8 WATCH MATERIALS Used in Luxury Watches

Traditionally, gold has been the standard material used for watches, but over the years styles and looks have changed. Materials widely used in the automotive, medical, and aerospace industries have permeated horology, inspiring watchmakers to experiment with new lightweight elements and fusions such as:

Stainless Steel
Carbon Fiber
Physical Vapor Deposition (PVD)
Diamond-like Carbon (DLC)

Let’s see their difference:

Stainless steel watches


Made of iron-carbon alloy mixed with chromium and nickel


  • Lightweight
  • Affordable
  • Highly corrosion-resistant

Other uses

Architecture, monuments, bridges, automotive and aerospace structures, surgical instruments

Ceramic watches


Made of zirconium oxide, a non-metallic material created by the action of heating and cooling


  • Durable, lightweight, scratch-resistant, smooth and modern
  • Can be produced in a variety of hues and finishes

Other uses

Jet engines, heat shield that protects NASA space shuttle

Titanium watches


Titanium alloyed with iron, aluminum, vanadium, molybdenum, or other metals


  • Lightweight, durable, dent and corrosion-resistant
  • Non-allergenic
  • Highest strength-to-weight ratio

Other uses

Aerospace, naval ships, performance/racing automotive, wide range of medical instruments and sporting goods

Carbon fiber watches


Carbon thermally decomposed into braided fibers and surrounded by resin


  • Tough
  • Lightweight
  • Contemporary style

Other uses

Aviation, military, space, aeronautic, and medical instruments

Physical vapor deposition (PVD) watches


Steel with a vacuum coating of oxides, carbides or nitrides, deposited by ionic attraction


  • Increased durability
  • Reduced friction on metal components

Other uses

Military, automotive, and aerospace

Diamond-like carbon watches


Carbon coating with similar properties to diamond


  • Ultra-hard with strong resistance to wear and scratches
  • Low friction; slick
  • Resilient to damage or coating dents from physical shock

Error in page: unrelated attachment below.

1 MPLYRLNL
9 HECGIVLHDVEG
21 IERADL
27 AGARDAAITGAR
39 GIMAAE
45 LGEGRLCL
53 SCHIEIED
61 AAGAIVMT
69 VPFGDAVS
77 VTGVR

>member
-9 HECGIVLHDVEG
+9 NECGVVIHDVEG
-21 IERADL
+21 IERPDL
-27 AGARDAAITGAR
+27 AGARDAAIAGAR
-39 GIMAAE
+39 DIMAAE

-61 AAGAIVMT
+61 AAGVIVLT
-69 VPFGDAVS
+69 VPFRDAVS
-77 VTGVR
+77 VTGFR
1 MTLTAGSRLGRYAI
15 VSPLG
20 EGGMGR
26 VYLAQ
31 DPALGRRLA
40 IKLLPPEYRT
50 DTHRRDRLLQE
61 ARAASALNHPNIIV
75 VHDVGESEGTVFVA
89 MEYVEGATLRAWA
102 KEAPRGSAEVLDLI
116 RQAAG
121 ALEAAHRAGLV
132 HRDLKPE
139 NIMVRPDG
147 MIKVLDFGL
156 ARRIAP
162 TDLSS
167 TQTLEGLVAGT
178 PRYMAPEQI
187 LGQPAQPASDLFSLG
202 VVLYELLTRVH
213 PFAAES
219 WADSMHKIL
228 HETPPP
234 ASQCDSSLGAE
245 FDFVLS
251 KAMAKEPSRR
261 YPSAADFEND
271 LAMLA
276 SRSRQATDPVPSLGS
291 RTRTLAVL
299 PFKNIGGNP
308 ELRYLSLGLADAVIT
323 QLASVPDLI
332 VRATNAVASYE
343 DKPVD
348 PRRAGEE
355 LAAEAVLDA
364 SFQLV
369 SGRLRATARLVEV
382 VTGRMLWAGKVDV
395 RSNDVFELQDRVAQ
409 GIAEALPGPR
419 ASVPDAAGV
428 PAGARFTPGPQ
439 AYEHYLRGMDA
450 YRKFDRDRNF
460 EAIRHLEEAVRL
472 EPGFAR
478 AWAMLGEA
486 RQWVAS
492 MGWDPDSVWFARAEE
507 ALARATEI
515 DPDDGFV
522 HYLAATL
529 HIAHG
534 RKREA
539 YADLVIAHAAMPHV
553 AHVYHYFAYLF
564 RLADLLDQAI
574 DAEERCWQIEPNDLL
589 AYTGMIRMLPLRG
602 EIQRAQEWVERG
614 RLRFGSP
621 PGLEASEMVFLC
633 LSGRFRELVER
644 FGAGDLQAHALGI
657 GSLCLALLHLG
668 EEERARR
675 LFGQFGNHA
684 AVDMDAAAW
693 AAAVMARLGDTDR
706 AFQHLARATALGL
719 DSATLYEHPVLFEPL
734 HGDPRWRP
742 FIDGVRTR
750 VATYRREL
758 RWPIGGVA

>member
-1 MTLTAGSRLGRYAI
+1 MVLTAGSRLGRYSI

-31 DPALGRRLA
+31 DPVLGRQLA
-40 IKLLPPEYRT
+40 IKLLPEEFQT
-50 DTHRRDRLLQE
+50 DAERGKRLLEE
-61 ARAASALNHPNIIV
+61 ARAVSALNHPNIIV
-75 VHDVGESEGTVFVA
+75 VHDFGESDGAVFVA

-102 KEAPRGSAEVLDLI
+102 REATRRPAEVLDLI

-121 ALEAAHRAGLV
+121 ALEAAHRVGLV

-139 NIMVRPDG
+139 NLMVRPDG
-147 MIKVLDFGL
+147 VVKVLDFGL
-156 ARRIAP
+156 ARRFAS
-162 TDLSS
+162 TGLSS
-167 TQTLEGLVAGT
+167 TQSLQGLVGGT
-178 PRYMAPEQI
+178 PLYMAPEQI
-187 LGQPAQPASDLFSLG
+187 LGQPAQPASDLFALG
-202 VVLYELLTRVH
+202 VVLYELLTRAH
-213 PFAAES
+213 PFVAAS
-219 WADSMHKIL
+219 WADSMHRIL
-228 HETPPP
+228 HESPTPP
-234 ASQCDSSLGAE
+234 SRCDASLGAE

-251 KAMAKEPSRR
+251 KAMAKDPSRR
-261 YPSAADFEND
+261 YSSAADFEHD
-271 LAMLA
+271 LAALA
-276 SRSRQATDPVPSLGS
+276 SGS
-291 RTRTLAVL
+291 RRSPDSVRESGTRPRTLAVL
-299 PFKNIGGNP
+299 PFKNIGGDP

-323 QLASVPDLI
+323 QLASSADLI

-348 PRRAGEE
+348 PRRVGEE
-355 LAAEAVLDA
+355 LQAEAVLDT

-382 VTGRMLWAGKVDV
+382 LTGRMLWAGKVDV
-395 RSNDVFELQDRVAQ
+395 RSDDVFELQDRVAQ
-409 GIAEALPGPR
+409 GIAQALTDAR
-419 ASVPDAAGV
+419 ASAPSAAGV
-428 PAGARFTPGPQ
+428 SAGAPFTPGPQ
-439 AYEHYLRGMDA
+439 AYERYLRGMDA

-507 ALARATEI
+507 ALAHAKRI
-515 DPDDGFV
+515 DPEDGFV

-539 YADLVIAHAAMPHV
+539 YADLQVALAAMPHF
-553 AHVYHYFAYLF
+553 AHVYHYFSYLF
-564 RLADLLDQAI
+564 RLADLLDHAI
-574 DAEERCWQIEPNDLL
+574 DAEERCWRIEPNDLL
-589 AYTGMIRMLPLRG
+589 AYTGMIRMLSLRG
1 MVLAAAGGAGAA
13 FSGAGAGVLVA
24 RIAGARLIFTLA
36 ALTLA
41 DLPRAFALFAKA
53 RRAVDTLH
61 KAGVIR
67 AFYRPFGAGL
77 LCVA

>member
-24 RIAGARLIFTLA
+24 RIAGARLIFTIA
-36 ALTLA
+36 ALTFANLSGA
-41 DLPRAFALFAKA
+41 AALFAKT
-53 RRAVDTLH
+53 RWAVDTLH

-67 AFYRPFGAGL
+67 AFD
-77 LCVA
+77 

Other uses

Engines of modern super sport motorcycles, Formula 1 race cars, NASCAR vehicles, aeronautics

Gold watches

A metal in which fineness (the percentage of pure gold versus the percentage of base metals) is expressed in karats. 18 karat gold (75 percent pure gold) is standard for watch cases and high grade jewelry in white, yellow, rose and red gold. This is obtained by adjusting the proportions of copper and silver in the 25% of the alloy not consisting of gold.

Yellow Gold

To create the beautiful color of yellow gold, pure gold is alloyed with a combination of silver and copper. The bold color creates a timeless and classic look for a fine timepiece that will never go out of style.

White Gold

To create the stunning color of white gold, pure gold is alloyed with a combination of nickel, copper, zinc and palladium. A common color choice in watches, white gold is a more subtle look over yellow gold.

Red/Pink/Everose Gold

To create red or pink gold, pure gold is alloyed with a combination of copper and silver. Rolex’s Everose gold uses platinum in their combination as well. Recognized for its distinctive color, it is a very popular and fashionable option in watches today.
Rubber Silicone watches


A rubber-like material comprised of silicon, carbon, hydrogen, and oxygen


  • Heat and cold resistant
  • Good weatherability
  • Water repellent
  • Pleasant to the touch with a high-grade feel

Other uses

Medical applications, consumer electronics, office automation, automobiles, electrical wiring, food

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